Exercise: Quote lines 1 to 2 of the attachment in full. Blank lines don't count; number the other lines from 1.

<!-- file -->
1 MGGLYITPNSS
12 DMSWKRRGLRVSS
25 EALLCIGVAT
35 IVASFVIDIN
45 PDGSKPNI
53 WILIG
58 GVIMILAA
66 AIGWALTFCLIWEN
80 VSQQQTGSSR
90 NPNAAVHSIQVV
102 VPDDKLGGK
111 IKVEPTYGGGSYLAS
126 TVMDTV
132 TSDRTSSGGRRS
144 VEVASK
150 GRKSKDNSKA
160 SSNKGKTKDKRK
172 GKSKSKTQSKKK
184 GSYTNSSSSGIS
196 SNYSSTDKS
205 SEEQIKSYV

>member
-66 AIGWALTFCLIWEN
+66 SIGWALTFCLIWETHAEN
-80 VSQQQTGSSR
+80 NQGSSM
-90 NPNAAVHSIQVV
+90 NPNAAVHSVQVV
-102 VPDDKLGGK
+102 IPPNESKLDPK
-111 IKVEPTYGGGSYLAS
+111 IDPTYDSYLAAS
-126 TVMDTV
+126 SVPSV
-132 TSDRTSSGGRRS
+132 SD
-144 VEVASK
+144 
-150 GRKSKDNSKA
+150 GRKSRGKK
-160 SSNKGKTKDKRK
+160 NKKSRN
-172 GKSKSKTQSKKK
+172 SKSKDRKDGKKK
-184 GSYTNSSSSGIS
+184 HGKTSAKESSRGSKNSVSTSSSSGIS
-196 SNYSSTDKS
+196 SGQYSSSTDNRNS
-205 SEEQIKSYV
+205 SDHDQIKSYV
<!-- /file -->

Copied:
1 MGGLYITPNSS
12 DMSWKRRGLRVSS